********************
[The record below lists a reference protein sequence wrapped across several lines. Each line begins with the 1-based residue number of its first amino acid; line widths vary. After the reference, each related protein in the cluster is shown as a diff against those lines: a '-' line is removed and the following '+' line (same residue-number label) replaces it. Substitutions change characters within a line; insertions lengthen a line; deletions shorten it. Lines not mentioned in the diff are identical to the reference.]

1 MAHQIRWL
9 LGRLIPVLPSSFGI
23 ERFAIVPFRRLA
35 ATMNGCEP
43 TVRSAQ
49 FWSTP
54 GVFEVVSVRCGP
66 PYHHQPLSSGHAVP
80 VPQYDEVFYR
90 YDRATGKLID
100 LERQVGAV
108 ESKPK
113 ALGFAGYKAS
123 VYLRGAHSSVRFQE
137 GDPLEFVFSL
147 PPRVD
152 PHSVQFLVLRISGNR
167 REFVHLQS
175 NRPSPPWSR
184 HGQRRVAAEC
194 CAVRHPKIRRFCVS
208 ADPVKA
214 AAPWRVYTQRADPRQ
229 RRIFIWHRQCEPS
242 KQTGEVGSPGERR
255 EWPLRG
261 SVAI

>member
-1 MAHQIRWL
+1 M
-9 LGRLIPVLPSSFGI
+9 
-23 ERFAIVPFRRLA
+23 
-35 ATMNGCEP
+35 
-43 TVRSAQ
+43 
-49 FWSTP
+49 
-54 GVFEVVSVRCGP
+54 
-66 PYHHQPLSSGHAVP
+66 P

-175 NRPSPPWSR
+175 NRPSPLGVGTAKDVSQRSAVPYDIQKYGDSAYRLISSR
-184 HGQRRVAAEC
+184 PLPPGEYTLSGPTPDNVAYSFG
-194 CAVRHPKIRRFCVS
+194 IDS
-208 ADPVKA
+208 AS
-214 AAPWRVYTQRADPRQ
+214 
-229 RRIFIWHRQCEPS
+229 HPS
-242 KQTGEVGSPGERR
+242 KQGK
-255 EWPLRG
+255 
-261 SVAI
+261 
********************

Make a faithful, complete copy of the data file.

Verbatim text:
[The record below lists a reference protein sequence wrapped across several lines. Each line begins with the 1-based residue number of its first amino acid; line widths vary. After the reference, each related protein in the cluster is shown as a diff against those lines: a '-' line is removed and the following '+' line (same residue-number label) replaces it. Substitutions change characters within a line; insertions lengthen a line; deletions shorten it. Lines not mentioned in the diff are identical to the reference.]

1 MAHQIRWL
9 LGRLIPVLPSSFGI
23 ERFAIVPFRRLA
35 ATMNGCEP
43 TVRSAQ
49 FWSTP
54 GVFEVVSVRCGP
66 PYHHQPLSSGHAVP
80 VPQYDEVFYR
90 YDRATGKLID
100 LERQVGAV
108 ESKPK
113 ALGFAGYKAS
123 VYLRGAHSSVRFQE
137 GDPLEFVFSL
147 PPRVD
152 PHSVQFLVLRISGNR
167 REFVHLQS
175 NRPSPPWSR
184 HGQRRVAAEC
194 CAVRHPKIRRFCVS
208 ADPVKA
214 AAPWRVYTQRADPRQ
229 RRIFIWHRQCEPS
242 KQTGEVGSPGERR
255 EWPLRG
261 SVAI

>member
-1 MAHQIRWL
+1 M
-9 LGRLIPVLPSSFGI
+9 
-23 ERFAIVPFRRLA
+23 
-35 ATMNGCEP
+35 
-43 TVRSAQ
+43 
-49 FWSTP
+49 
-54 GVFEVVSVRCGP
+54 
-66 PYHHQPLSSGHAVP
+66 P

-175 NRPSPPWSR
+175 NRPSPLGVGTAKDVSQRSAVPYDIQKYGDSAYRLISSR
-184 HGQRRVAAEC
+184 PLPPGEYTLSGPTPDNVAYSFG
-194 CAVRHPKIRRFCVS
+194 IDS
-208 ADPVKA
+208 AS
-214 AAPWRVYTQRADPRQ
+214 
-229 RRIFIWHRQCEPS
+229 HPS
-242 KQTGEVGSPGERR
+242 KQGK
-255 EWPLRG
+255 
-261 SVAI
+261 